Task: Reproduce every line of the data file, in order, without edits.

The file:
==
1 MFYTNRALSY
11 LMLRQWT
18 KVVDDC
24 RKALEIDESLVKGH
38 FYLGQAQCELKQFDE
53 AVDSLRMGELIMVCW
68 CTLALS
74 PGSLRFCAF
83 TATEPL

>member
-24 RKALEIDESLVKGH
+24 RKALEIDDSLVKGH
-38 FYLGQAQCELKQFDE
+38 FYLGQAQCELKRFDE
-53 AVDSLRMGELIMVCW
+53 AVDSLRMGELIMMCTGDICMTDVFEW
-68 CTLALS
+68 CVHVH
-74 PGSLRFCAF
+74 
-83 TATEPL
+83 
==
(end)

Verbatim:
1 MFYTNRALSY
11 LMLRQWT
18 KVVDDC
24 RKALEIDESLVKGH
38 FYLGQAQCELKQFDE
53 AVDSLRMGELIMVCW
68 CTLALS
74 PGSLRFCAF
83 TATEPL

>member
-24 RKALEIDESLVKGH
+24 RKALEIDDSLVKGH
-38 FYLGQAQCELKQFDE
+38 FYLGQAQCELKRFDE
-53 AVDSLRMGELIMVCW
+53 AVDSLRMGELIMMCTGDICMTDVFEW
-68 CTLALS
+68 CVHVH
-74 PGSLRFCAF
+74 
-83 TATEPL
+83 